Study reveals the cycle of health inequity faced by migrants
While COVID-19 has affected everyone, the pandemic has exacerbated the vulnerability of migrants.
A new study led by Newcastle Business School researchers reveals the vicious cycle of health inequity and challenges faced by migrants. An in-depth review of the vaccination policies and outcomes of COVID-19 cases was undertaken in five countries – Australia, United States, Canada, Japan and South Korea.
The study shows how in Australia systemic discrimination fuelled inequitable access to vaccinations. For example, migrants on temporary visas could not be vaccinated in private general practices, and only had options to go through public sites, where wait times were longer. Along with increased risk of contracting and spreading the virus, for those working in industries with vaccine mandates, this meant longer without work and pay.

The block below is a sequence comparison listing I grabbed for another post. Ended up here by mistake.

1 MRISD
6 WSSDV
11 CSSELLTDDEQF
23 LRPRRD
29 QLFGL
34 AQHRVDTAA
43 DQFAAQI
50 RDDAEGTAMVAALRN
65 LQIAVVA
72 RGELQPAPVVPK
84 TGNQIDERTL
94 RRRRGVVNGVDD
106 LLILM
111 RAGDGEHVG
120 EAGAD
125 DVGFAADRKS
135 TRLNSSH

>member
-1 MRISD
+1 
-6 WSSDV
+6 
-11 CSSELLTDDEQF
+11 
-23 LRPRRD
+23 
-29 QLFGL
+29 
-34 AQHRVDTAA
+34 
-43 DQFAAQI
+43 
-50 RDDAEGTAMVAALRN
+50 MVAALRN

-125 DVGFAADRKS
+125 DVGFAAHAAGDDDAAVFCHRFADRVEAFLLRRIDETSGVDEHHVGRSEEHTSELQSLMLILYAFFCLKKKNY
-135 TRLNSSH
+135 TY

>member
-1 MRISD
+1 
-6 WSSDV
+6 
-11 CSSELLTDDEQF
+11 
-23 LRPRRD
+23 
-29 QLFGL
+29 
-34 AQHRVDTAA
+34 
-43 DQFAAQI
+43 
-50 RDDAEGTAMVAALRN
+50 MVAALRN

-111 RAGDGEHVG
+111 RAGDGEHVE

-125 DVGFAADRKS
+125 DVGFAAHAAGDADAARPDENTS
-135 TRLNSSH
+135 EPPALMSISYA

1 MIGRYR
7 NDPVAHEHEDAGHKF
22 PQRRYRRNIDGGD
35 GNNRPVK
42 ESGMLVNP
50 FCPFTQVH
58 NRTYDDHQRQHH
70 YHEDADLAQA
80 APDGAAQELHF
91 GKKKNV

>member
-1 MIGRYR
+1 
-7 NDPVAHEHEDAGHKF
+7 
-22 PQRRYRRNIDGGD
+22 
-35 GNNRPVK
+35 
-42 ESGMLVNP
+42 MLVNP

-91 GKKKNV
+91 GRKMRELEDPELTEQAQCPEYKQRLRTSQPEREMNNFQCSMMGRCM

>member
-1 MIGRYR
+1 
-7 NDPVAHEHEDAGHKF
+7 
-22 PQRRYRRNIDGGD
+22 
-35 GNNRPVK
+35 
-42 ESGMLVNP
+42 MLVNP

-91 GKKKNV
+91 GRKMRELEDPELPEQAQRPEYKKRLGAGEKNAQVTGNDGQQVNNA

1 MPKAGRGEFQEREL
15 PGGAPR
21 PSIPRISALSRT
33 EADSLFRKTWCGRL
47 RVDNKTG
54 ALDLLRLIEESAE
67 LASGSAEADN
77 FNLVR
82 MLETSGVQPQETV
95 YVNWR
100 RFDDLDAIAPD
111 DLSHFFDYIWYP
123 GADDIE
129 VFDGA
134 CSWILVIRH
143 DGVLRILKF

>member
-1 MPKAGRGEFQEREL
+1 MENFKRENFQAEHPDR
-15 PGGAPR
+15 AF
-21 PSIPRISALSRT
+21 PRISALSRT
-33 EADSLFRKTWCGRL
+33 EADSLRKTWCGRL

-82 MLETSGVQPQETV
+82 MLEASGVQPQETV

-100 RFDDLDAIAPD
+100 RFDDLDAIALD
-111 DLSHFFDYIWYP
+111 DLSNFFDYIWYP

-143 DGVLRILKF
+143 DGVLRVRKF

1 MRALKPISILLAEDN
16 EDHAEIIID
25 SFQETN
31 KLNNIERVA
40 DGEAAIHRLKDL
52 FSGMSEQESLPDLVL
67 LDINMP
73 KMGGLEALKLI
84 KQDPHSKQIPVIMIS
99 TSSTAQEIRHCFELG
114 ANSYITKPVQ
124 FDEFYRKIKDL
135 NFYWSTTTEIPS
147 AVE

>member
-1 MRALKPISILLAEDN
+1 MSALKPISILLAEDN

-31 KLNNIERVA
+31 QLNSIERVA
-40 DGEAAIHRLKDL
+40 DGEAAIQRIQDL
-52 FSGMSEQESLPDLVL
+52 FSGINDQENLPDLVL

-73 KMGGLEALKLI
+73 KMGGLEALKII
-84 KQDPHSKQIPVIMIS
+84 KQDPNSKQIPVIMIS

Aptly timed with Australia’s skilled worker shortage, the study highlights the societal impact if migrants continue to be marginalised. It also urges that equity-based vaccination policy leads to overall societal benefit to public health.
The research was led by Chiara Berardi, Dr Jeannie Lee, Dr Heidi Wechtler, Professor Francesco Paolucci, of the University’s Newcastle Business School in the College of Human and Social Futures.
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